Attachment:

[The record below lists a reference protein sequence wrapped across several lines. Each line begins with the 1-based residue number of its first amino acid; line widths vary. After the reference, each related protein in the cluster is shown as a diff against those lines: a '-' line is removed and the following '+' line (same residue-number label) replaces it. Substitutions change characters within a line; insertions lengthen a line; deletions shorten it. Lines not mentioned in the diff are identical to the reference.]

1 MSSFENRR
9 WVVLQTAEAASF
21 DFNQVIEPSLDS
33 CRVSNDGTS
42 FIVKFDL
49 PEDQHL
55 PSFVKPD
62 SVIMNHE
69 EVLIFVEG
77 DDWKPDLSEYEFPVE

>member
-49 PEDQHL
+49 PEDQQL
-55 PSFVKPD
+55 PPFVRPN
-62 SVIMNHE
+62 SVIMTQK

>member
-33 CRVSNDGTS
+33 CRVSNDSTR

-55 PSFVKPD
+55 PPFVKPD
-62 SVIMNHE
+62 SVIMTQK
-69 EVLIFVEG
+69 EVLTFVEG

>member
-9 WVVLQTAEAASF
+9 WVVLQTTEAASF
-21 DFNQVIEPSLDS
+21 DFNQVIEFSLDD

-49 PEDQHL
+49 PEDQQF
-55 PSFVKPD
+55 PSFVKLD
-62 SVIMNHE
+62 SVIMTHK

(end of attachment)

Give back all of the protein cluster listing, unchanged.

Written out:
[The record below lists a reference protein sequence wrapped across several lines. Each line begins with the 1-based residue number of its first amino acid; line widths vary. After the reference, each related protein in the cluster is shown as a diff against those lines: a '-' line is removed and the following '+' line (same residue-number label) replaces it. Substitutions change characters within a line; insertions lengthen a line; deletions shorten it. Lines not mentioned in the diff are identical to the reference.]

1 MSSFENRR
9 WVVLQTAEAASF
21 DFNQVIEPSLDS
33 CRVSNDGTS
42 FIVKFDL
49 PEDQHL
55 PSFVKPD
62 SVIMNHE
69 EVLIFVEG
77 DDWKPDLSEYEFPVE

>member
-49 PEDQHL
+49 PEDQQL
-55 PSFVKPD
+55 PPFVRPN
-62 SVIMNHE
+62 SVIMTQK

>member
-33 CRVSNDGTS
+33 CRVSNDSTR

-55 PSFVKPD
+55 PPFVKPD
-62 SVIMNHE
+62 SVIMTQK
-69 EVLIFVEG
+69 EVLTFVEG

>member
-9 WVVLQTAEAASF
+9 WVVLQTTEAASF
-21 DFNQVIEPSLDS
+21 DFNQVIEFSLDD

-49 PEDQHL
+49 PEDQQF
-55 PSFVKPD
+55 PSFVKLD
-62 SVIMNHE
+62 SVIMTHK